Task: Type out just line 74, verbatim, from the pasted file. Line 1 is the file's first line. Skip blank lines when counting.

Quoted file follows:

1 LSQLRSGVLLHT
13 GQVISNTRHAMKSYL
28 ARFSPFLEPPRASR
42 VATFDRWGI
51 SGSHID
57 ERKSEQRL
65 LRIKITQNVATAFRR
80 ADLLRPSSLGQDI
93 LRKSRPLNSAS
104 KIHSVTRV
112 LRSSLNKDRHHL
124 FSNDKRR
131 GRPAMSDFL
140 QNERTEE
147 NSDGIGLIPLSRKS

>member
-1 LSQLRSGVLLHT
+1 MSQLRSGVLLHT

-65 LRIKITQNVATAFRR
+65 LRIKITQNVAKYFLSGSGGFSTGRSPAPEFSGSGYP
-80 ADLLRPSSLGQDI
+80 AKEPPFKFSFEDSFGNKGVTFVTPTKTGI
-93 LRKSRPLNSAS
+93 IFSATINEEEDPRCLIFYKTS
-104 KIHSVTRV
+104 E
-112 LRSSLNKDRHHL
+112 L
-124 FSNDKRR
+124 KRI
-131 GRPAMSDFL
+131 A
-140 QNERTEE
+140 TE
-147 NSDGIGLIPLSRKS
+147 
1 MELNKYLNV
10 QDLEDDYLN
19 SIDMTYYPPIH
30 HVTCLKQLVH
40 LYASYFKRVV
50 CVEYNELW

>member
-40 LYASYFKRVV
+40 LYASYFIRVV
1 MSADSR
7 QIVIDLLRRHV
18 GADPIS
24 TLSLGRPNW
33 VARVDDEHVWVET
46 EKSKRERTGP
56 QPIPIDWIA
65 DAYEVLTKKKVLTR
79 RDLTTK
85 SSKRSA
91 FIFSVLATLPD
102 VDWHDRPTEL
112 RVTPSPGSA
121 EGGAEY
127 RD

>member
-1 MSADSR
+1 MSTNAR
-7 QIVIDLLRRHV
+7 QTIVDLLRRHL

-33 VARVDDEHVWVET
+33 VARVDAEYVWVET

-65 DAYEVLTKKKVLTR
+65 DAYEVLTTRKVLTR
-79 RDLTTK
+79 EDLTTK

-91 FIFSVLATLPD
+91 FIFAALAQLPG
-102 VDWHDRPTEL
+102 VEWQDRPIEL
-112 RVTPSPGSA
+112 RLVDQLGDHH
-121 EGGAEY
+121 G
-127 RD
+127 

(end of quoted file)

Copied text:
-102 VDWHDRPTEL